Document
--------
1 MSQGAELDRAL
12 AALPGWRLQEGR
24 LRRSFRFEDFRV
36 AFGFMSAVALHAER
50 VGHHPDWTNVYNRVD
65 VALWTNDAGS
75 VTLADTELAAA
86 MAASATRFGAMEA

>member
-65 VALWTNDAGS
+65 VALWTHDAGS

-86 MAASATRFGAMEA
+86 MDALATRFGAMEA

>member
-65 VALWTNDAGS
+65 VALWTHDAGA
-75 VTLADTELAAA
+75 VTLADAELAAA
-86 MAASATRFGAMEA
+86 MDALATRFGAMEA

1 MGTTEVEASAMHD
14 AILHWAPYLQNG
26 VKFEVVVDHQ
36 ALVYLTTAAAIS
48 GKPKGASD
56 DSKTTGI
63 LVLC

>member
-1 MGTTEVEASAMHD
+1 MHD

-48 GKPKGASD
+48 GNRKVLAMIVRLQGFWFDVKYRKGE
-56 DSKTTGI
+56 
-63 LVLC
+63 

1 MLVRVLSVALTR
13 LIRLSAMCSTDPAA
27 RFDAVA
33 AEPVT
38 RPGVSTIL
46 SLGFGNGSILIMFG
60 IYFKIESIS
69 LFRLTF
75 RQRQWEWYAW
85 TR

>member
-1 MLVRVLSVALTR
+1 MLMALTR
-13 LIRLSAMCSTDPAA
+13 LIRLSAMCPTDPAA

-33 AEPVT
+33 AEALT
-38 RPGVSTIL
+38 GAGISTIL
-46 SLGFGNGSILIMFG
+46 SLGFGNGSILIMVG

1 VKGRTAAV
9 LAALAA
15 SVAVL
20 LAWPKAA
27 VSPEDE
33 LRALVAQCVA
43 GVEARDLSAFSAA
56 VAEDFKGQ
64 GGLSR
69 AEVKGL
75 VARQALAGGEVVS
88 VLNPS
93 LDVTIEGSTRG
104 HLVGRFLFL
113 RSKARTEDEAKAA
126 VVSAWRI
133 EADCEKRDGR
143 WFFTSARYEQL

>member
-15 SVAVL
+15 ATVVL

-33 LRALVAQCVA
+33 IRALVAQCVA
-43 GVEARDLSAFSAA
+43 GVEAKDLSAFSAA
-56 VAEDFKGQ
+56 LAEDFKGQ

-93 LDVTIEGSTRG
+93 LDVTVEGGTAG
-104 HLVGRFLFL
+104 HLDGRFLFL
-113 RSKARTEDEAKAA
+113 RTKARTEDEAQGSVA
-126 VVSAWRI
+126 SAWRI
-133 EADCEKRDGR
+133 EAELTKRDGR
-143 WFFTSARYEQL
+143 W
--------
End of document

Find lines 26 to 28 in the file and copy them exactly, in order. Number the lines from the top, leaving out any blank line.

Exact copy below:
56 DSKTTGI
63 LVLC

>member